The New American Colleges & Universities is a consortium of private, comprehensive colleges, from throughout the country, grounded in the liberal arts tradition. In the early 1990s, they came together seeking to define their distinctive mission and contribution to higher education.
In August 1994, Ernest L. Boyer participated in a Wingspread conference, to discuss the distinctive qualities and opportunities of these institutions. Boyer said at this meeting, “I am convinced that the time has come for a new generation of creative colleges that color outside the lines—institutions that become what I’ve recently referred to as ‘the New American College,’ institutions that define distinctive missions based on a vision other than the two traditional symbols of excellence in higher education, the research university and the liberal arts college.” He went on to say that these “clusters of colleges would break out of the Unitarian model of faculty research and define scholarship broadly to include not just discovery, but integration application, and teaching as well. Such institutions are what I would call the New American College.”
Boyer spoke particularly of the paradigm of the New American College as “integrative institutions”—ones that intentionally draw connections across the disciplines, between general education and the major, between faculty and students, between the classroom and campus life, between traditional education and the life long learning, between the campus and the larger world.
Ernest Boyer’s contributions at the Wingspread conference, as well as his extensive impact on how we understand undergraduate education—as teacher, scholar, and learner—gave rise to the Associated New American Colleges, now known as the New American Colleges and Universities. Our consortium has thrived as its members work together to share best practices that embrace the mission to integrate liberal education, professional studies and civic responsibility, and to become truly integrative institutions.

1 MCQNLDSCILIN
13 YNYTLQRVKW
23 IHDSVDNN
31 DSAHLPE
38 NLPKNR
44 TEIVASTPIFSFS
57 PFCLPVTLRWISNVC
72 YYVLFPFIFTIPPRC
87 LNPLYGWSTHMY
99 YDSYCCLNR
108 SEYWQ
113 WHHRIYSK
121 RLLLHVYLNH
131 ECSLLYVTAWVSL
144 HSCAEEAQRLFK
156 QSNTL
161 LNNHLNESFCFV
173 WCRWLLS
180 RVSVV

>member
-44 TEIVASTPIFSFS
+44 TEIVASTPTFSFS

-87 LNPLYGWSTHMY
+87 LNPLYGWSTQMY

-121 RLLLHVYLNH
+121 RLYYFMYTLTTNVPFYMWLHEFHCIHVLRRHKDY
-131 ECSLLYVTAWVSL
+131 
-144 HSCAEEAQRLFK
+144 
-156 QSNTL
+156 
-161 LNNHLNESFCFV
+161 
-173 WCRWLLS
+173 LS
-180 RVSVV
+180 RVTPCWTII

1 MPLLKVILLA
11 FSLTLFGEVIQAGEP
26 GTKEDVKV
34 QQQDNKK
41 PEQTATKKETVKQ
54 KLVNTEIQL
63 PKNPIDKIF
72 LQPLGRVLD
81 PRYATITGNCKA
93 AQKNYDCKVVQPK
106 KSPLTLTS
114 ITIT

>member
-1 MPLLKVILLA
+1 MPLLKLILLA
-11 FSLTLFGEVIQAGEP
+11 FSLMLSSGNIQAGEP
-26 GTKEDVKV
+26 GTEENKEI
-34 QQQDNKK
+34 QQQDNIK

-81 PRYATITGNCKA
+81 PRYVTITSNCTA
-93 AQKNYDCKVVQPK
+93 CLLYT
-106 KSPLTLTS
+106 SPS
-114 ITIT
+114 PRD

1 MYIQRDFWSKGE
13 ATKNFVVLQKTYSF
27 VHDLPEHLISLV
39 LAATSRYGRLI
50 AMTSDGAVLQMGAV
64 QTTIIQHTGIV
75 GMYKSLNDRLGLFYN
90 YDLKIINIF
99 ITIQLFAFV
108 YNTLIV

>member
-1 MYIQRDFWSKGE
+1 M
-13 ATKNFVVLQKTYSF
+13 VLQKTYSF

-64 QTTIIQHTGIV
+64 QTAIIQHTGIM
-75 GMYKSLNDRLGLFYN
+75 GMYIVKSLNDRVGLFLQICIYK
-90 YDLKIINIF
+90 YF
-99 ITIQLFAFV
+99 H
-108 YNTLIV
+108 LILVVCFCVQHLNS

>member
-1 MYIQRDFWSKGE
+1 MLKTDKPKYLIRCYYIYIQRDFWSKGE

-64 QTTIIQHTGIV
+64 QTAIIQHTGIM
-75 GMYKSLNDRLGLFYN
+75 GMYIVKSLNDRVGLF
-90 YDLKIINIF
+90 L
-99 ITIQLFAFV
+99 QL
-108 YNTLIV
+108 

One of NAC&U’s founding members, Hal Wilde, president of North Central College, wrote of that conference: “The language and insights of Alexander Astin and Ernest Boyer were extremely helpful. Boyer provided elegant language to describe what the ‘liberal arts comprehensives’ aspire to be: ‘the New American College,’ …an educational hybrid drawing upon the best elements of the colonial college and the land grant university traditions—institutions marked by connectedness, where faculty practices model behavior we want in students, and where professors are able to talk about values and to develop a language of effective teaching…. From Astin came an emphasis on ‘talent development;’ on student outcomes rather than institutional reputation and resources; on a vision of the university built upon cooperation, community and service; on the implicit values of institutions, rather than the explicit ones stated publicly.”
It is our honor to recall the impact that Ernest Boyer had on American education, and to honor as well others who have had a significant impact on higher education.